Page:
In a brief phone interview, Lindsay Clancy’s father-in-law, Christopher Clancy, declined to comment.

“We’re all heartbroken right now,” he said.

In Duxbury, an affluent suburb south of Boston, residents struggled to make sense of the terrible violence.

They’re “so young,” said Tom McGrath, who lives nearby and was walking his dog on Summer Street. “It’s very sad. It’s sort of like, how can this happen around here?”

McGrath offered his prayers for the family.

“Especially for the baby,” he said. “And prayers for what she was going through to actually do this.”

John Sullivan, a neighbor on Summer Street, said his son called him Tuesday to tell him “the mother was laying down in the backyard.”

When he arrived, he walked over to the home and saw first responders performing CPR on a baby.

“Right in the driveway, about 20 feet from the house,” he said.

Sullivan said he didn’t know his neighbors but never saw any signs of trouble from their house, whose yard is adjacent to his.

“The mother would be out there in the summer and spring, playing with the children,” he said. “I just don’t know how somebody could do that.”

Recorded radio transmissions posted on the website Broadcastify provided a wrenching account of what firefighters discovered when they arrived at the home.

“We’ve got three pediatric arrests,’’ a firefighter said.

“Three pediatric arrests,” the dispatcher responded. “We’ve got mutual aid on the way.”

The transmissions between firefighters gave a sense of the life-saving efforts they were undertaking.

“Cap,” a firefighter asked of the captain in command. “Can you get one of the cops to help us with compressions so we can do some other stuff.”

A few minutes later, first responders had placed the mother and her three children into four ambulances.

Earlier, a dispatcher reported that the woman had injured herself before jumping “off the top floor of the house” but was still conscious.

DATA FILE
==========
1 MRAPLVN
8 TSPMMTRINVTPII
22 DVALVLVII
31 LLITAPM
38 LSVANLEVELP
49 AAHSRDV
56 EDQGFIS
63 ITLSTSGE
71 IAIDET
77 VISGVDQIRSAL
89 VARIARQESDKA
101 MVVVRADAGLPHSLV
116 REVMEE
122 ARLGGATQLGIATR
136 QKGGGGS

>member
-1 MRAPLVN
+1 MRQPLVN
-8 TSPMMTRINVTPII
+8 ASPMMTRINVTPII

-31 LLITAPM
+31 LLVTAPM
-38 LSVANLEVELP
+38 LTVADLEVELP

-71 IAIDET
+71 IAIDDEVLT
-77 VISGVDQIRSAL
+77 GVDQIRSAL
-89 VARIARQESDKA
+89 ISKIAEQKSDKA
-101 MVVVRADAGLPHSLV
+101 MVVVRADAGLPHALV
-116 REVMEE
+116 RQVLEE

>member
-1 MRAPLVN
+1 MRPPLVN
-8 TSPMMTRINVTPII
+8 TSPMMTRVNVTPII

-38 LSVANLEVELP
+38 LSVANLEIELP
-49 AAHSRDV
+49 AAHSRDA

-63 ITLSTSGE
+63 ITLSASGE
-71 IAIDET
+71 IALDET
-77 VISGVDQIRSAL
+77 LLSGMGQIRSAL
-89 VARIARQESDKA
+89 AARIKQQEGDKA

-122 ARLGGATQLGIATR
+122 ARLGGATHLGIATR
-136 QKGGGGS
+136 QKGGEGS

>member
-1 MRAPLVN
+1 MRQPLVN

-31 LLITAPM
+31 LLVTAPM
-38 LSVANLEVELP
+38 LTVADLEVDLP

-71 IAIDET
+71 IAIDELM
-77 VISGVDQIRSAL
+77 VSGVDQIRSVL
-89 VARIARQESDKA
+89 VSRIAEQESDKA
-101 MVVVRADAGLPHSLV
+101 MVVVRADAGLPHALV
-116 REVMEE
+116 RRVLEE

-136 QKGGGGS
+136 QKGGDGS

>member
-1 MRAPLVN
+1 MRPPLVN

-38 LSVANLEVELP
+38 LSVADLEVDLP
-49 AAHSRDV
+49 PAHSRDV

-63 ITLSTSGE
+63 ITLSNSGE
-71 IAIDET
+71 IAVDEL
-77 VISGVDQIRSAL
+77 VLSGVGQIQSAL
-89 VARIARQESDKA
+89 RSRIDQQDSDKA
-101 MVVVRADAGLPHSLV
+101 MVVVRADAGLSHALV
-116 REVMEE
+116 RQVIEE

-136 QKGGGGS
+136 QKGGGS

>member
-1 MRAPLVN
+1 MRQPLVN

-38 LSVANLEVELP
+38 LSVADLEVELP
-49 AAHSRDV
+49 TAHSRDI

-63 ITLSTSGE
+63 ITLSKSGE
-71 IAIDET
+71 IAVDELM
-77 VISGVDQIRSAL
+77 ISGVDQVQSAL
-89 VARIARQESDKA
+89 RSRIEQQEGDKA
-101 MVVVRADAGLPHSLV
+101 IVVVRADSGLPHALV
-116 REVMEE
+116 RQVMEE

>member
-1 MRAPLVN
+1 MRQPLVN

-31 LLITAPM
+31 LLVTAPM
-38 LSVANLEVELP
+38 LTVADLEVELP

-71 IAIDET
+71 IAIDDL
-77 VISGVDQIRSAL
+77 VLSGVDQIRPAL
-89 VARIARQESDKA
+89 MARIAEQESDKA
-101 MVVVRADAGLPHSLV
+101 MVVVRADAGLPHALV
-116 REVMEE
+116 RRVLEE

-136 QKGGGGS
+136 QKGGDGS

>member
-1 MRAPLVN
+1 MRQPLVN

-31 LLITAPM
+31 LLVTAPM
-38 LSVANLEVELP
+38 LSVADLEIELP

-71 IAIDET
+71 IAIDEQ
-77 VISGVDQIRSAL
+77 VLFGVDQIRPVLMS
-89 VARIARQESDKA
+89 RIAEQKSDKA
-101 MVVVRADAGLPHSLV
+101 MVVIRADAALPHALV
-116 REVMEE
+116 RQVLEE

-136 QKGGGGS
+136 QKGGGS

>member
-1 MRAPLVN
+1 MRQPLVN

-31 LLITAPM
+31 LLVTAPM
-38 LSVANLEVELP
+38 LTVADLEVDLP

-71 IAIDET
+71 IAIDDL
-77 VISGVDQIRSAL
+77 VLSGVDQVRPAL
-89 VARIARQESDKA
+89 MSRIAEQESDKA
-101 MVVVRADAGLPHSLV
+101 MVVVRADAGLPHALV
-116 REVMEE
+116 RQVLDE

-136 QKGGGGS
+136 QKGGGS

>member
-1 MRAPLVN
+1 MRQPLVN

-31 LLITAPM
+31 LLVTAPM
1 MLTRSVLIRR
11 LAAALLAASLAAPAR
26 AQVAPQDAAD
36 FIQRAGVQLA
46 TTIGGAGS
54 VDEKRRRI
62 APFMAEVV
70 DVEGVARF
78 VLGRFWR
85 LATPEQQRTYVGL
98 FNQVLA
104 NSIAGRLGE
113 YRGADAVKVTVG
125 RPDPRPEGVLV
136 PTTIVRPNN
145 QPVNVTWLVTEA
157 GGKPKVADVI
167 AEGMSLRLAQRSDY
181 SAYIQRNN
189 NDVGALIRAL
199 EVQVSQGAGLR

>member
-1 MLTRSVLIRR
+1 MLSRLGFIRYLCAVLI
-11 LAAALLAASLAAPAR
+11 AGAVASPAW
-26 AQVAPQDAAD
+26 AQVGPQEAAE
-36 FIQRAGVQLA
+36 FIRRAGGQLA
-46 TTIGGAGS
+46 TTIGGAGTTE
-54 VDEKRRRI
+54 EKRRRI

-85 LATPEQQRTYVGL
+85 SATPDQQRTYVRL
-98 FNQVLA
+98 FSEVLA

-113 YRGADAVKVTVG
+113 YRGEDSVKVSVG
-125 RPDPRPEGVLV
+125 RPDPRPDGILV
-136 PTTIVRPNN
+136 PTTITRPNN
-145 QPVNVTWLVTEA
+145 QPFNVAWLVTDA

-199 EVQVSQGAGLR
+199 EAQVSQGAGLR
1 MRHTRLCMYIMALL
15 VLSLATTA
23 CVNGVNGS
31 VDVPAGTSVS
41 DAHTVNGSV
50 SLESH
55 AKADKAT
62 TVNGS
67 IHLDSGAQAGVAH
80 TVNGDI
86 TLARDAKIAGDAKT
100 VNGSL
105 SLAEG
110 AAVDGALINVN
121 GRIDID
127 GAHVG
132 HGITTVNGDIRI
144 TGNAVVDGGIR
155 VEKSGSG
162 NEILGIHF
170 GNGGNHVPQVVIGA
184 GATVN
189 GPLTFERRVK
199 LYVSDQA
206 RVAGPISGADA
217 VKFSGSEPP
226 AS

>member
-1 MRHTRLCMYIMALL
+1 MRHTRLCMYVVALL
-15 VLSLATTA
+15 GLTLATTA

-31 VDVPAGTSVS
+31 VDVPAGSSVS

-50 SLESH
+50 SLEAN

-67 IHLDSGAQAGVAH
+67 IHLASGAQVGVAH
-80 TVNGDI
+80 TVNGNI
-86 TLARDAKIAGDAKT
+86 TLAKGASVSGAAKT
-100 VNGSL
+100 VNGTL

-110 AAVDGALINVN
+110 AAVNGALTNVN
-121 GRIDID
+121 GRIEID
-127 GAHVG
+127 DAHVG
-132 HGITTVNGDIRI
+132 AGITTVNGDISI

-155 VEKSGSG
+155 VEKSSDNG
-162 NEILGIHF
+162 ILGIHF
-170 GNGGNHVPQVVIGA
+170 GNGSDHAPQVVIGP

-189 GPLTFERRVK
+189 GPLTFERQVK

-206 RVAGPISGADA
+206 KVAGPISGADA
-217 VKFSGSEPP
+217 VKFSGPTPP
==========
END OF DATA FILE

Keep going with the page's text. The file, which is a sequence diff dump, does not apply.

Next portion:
“It was over a 20-foot fall,” the dispatcher said. She sustained back injuries and neck lacerations.

At Wednesday’s briefing, Duxbury Fire Chief Rob Reardon said support services are being offered to emergency workers who responded to the home Tuesday night.

“Tragedies like these are always difficult to comprehend and process,” he said. “We may be left struggling with many emotions.”

St. Paul’s Church of the Nazarene on Summer Street opened its doors for those in need of pastoral support or “a place to pray for this family.”

Inside the church foyer, tables were set up with food and refreshments.

“We wanted to open our doors to make sure there was a place for first responders or people who needed prayer, or just a safe place, a quiet place, to contemplate things to be able to come and just reflect or talk to someone about the events that have just happened in our community,” said Rachel Pitot, a church volunteer.

Are you or someone you know in trouble? Or feeling alone? You’re not alone. You can reach the National Suicide Prevention Lifeline by dialing or texting 988, or chatting 988 at 988lifeline.org. A call, chat, or text to that line will connect you with a local crisis center through the 988 Suicide & Crisis Lifeline network. The American Foundation for suicide prevention has additional resources at https://afsp.org/get-help.

This is a developing story and will be updated. Danny McDonald, Jessica Bartlett, and John Ellement of the Globe Staff and Globe correspondent Nick Stoico contributed to this report.

Emily Sweeney can be reached at [email protected] Follow her on Twitter @emilysweeney and on Instagram @emilysweeney22. John Hilliard can be reached at [email protected] Travis Andersen can be reached at [email protected] Follow him on Twitter @TAGlobe.